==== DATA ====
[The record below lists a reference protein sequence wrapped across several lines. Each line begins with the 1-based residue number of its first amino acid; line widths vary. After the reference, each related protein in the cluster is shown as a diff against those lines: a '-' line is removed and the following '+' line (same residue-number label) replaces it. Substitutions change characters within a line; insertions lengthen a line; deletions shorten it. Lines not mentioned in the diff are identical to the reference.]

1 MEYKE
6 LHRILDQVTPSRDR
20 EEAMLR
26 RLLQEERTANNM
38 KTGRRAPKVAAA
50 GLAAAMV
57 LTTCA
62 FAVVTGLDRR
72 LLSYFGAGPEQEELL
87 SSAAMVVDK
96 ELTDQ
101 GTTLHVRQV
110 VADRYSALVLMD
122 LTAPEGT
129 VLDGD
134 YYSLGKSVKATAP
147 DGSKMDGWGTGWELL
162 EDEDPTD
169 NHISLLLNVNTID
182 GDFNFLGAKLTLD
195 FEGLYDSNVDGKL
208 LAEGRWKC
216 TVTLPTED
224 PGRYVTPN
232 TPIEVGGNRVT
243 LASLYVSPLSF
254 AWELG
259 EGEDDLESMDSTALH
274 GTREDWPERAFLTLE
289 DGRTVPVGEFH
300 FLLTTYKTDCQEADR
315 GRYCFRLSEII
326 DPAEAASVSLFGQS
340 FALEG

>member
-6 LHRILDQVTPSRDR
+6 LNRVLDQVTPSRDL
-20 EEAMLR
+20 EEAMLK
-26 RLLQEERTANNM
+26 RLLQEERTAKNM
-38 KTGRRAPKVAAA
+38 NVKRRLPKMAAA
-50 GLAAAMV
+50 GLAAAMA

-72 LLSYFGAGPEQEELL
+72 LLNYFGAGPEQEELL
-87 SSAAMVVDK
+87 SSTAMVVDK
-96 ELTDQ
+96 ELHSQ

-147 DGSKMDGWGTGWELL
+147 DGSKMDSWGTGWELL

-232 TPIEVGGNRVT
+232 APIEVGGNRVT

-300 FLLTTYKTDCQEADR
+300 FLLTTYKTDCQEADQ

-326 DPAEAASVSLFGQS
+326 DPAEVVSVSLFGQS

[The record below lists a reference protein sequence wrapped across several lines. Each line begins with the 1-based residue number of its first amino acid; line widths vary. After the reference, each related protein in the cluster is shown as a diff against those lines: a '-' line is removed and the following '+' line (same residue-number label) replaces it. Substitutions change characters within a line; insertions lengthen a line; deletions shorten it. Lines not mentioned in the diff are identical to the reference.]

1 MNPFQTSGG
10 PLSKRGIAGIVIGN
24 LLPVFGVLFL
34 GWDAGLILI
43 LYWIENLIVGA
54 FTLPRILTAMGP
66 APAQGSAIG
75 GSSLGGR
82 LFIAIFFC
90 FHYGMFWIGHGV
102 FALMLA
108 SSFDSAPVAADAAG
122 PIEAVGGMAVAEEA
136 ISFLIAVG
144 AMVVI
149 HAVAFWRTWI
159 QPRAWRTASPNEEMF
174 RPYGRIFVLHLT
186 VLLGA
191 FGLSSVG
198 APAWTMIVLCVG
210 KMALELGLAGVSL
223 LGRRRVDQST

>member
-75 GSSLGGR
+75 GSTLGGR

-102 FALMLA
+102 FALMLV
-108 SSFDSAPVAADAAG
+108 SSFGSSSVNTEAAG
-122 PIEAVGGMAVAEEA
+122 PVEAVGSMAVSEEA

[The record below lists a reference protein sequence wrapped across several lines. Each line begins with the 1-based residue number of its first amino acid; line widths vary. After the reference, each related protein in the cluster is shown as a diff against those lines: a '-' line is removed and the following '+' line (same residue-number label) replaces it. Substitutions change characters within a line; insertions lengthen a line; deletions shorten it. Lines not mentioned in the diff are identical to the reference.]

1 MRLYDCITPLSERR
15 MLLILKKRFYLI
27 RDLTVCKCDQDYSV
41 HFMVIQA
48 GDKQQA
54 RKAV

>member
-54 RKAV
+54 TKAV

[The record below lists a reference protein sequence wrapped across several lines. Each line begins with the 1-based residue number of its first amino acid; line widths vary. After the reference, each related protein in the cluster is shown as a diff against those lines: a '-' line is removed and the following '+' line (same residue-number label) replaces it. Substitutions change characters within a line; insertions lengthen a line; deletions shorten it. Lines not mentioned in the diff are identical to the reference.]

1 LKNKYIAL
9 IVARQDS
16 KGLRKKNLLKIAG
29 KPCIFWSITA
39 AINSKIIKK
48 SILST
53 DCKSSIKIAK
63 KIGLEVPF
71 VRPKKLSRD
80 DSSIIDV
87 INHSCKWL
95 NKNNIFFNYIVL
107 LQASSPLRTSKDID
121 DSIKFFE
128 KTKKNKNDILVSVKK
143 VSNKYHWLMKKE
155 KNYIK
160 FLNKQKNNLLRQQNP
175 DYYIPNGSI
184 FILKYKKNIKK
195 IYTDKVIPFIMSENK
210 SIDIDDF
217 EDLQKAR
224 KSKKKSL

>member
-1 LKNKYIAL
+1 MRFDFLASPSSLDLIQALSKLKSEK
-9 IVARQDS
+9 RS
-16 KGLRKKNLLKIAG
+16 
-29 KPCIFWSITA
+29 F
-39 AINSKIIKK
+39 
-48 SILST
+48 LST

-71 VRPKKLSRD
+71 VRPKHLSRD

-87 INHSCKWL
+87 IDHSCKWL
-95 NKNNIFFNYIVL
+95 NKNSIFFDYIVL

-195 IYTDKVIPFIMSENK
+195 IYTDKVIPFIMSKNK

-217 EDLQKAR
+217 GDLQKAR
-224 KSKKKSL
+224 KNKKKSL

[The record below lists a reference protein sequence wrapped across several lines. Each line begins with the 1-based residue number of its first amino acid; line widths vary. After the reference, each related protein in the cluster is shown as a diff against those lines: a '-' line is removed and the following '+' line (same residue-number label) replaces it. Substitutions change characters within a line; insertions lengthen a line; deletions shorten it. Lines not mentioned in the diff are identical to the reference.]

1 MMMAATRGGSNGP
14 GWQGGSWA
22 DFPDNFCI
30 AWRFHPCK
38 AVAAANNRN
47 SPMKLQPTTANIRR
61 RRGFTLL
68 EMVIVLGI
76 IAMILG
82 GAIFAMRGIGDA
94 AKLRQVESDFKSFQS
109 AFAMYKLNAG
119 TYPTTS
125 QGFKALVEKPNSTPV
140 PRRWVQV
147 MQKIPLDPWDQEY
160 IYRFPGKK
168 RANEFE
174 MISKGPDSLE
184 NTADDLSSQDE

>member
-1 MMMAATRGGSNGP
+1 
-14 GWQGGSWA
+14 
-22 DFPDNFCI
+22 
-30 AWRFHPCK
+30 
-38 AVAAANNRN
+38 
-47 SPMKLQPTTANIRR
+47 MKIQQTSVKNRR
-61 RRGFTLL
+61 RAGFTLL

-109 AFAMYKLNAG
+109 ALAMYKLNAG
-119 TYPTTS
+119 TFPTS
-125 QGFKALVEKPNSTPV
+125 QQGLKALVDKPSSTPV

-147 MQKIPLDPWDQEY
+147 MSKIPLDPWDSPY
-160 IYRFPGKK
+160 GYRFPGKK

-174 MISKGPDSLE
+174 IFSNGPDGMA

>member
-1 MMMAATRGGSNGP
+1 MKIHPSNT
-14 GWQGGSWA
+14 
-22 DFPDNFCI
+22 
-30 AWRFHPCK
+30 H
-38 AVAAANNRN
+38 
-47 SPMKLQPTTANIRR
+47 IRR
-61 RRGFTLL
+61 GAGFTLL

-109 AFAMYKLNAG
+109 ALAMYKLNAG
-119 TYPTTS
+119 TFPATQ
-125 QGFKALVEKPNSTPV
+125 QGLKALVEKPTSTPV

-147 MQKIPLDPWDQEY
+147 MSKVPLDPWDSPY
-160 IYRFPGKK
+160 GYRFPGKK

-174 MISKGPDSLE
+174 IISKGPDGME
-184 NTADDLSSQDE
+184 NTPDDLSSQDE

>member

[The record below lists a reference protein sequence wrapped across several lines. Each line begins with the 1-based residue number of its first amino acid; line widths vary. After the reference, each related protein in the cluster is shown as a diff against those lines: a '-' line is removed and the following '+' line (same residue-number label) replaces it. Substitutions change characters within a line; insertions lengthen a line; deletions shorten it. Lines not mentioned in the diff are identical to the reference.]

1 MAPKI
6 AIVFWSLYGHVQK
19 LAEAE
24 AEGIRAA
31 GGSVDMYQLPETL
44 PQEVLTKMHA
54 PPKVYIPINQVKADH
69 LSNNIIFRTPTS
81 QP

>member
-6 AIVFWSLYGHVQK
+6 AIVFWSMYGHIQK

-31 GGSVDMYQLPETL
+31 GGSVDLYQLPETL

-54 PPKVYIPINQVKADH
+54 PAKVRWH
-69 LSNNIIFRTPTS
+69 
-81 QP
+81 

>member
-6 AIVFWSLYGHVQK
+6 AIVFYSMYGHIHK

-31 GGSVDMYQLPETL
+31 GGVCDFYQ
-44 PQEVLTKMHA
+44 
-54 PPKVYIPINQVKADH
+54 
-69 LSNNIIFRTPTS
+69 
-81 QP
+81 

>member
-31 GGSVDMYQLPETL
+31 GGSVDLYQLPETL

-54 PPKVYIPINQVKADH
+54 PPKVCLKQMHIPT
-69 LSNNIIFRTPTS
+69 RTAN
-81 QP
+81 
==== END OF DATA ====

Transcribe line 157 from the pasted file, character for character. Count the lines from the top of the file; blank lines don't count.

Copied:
22 DFPDNFCI